• Address Book – Won’t take long for this to surface. Cell phone can handle it anyway. In the mean time a text file and terminal will do just fine. grep anyone?

They really should just open the platform up. Even if it’s “at your own risk” with a big warning every time you run something for the first time. Firefox on this thing would just rock. Would also be a step closer to Google Gears at that point (since it currently doesn’t support Safari even on the desktop, much less Apple’s new handheld product line).

Update [09/05/2007 @ 11:13 PM EST]: According to Ars Technica the iPod touch does have an address book and calendar! Come on third party apps!

Google Security Spam

Google Used For Spam

This happened a few weeks ago. I kept it quiet and reported it. Hasn’t happened again, and I haven’t heard anything, so I presume it’s fixed.

It appears spammers have learned to hijack Google Alerts for spamming purposes. By setting up an alert with a spam text, the email is sent through Google’s mail servers. Because it’s plain text, most Email clients will parse the link in an email to make it clickable. Effectively Google is running an open mail server. Here’s what I saw when I visited Google’s site to see if it really was in my account:

Google Spam

So apparently a spammer was smart enough to realize they could hijack this functionality to send spam through Google. I emailed Google a few week ago about this problem, and didn’t hear back. I haven’t seen another, so I presume they fixed this problem by now. From what I’ve read Google is pretty prompt with this stuff.

This just shows how careful you need to be with security of web forms. Even something innocent sounding like this can be hijacked to send nasty payloads. A spammer could have used this to send links to infected files, etc. All looking like legitimate Google emails (because they are from Google).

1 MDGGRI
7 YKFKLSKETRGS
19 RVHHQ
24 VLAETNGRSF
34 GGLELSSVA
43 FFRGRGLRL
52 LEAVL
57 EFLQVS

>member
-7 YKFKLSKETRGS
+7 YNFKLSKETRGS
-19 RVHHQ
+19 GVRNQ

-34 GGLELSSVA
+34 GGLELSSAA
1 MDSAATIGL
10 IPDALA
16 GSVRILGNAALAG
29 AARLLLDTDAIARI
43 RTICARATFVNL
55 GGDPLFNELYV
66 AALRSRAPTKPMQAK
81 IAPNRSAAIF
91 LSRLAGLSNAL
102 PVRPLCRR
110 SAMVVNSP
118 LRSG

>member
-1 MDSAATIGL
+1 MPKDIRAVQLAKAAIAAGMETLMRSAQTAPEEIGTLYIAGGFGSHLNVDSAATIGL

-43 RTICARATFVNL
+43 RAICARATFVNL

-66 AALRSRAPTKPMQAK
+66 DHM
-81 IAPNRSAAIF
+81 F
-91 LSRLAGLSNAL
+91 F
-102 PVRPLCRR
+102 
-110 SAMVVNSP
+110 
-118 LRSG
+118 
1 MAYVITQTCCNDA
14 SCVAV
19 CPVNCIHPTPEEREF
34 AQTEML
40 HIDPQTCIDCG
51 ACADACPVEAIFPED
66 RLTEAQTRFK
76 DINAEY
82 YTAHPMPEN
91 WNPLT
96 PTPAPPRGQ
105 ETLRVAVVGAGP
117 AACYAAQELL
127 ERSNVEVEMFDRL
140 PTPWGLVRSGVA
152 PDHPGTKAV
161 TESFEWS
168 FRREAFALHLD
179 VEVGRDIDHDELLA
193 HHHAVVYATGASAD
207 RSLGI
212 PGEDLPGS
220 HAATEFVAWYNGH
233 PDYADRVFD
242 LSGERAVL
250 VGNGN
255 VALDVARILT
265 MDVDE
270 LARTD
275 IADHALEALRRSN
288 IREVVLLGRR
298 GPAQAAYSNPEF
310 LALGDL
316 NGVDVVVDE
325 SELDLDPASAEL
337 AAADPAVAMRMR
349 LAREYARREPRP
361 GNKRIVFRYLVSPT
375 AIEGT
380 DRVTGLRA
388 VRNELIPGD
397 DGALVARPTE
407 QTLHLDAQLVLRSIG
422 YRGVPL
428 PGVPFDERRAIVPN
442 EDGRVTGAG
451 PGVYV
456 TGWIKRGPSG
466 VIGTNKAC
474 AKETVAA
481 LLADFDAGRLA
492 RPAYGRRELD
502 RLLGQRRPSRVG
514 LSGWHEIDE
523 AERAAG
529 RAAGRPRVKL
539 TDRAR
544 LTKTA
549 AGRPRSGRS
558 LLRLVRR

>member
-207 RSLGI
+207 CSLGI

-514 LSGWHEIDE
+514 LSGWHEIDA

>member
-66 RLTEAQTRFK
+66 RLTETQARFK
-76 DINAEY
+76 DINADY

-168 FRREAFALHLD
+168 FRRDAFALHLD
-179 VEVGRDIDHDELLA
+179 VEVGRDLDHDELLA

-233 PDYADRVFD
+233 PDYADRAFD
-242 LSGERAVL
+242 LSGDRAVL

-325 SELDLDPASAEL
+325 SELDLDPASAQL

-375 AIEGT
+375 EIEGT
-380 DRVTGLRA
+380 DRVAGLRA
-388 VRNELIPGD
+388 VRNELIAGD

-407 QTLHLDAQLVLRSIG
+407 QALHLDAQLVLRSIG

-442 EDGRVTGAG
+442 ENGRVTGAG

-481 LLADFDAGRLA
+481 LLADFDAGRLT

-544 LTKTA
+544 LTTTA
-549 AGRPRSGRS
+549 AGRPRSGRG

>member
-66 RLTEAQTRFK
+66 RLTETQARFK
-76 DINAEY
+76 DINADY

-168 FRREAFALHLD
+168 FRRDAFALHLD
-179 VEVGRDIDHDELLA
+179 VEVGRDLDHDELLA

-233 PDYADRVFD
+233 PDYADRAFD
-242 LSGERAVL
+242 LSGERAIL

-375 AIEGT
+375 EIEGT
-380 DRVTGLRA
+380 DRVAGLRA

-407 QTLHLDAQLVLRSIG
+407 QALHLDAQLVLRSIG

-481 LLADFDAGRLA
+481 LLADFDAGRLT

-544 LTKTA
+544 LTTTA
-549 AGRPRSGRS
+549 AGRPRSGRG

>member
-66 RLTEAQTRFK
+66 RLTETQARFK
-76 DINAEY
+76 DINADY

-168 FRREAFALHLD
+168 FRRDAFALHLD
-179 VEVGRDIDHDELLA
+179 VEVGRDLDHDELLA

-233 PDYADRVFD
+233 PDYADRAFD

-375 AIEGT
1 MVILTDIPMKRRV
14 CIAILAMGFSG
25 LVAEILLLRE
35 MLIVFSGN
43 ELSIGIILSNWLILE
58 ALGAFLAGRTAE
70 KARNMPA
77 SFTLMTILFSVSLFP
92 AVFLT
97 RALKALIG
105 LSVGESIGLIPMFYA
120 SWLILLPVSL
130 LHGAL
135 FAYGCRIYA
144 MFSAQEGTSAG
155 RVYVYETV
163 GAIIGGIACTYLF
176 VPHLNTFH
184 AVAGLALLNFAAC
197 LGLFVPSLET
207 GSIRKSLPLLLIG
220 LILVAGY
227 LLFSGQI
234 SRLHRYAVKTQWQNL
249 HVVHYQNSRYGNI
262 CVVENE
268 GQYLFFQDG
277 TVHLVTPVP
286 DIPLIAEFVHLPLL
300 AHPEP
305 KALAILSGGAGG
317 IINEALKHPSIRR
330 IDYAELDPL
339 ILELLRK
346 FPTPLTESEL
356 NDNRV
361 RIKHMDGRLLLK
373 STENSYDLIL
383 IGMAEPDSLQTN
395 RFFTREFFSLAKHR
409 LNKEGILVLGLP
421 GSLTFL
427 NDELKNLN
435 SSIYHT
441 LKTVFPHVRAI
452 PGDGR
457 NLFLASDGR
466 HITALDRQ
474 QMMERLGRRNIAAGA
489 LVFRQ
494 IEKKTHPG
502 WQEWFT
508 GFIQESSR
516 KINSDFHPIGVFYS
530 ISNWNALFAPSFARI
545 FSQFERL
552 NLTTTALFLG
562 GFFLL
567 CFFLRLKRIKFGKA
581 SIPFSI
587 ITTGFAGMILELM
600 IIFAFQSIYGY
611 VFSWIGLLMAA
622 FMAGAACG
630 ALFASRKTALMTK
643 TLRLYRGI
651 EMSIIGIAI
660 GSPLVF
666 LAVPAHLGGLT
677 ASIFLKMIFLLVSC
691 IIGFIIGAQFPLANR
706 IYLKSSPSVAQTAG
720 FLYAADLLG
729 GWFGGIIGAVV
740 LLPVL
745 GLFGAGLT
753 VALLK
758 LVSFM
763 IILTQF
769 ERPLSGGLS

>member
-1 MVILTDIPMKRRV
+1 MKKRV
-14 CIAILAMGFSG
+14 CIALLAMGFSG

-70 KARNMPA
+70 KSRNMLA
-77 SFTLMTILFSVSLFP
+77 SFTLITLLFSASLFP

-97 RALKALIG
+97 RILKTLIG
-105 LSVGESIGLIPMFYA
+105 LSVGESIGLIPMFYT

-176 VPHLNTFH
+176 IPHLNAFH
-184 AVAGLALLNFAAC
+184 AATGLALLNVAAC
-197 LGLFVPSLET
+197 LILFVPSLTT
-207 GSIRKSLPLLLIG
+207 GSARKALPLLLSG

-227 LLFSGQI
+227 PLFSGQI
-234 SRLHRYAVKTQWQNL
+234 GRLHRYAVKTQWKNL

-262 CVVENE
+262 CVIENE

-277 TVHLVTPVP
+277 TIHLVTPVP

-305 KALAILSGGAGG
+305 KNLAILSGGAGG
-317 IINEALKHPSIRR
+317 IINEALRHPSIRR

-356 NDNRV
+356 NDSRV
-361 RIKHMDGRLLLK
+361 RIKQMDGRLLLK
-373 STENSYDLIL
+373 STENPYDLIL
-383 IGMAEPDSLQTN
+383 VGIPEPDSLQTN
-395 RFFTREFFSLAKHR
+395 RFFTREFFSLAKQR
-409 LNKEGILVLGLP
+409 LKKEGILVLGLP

Here’s what the email looks like (slightly sanitized by me):

Mozilla Open Source

Open Source Corporate Email

According to ZDNet a Yankee Group report to be released next month found that of 1,000 IT managers and C-level executives, “23% of the survey respondents indicated they intend to migrate away from Exchange Server.” That’s a rather impressive number. Quite a few of those could go to Zimbra or Hula/NetMail, which could make great companions for Thunderbird, who buy the way is rapidly developing a calendar, which is starting to look pretty good.

It could be interesting to see what happens.

Mozilla Spam

The Crushing Junk Folder

Since 9/19/2006 when I last emptied my Junk folder, my personal email address has 1.65GB (yes, gigabytes) of Spam/Viruses in it. That is in my opinion a sign of a serious problem.

Oh yea, a few weeks ago, we began auto-rejecting email from certain blacklisted servers, which drastically cut down on spam. And still it almost hit the 2GB mark.

Imagine how much wasted electricity spam filtering costs due to consuming CPU cycles and hard drive I/O. Not to mention the financial cost.

On a side note, for Thunderbird users:

I like to keep a mail archive, I do so using the trash. I just don’t empty. But I don’t want my “Junk” in there. So what I do is periodically delete it.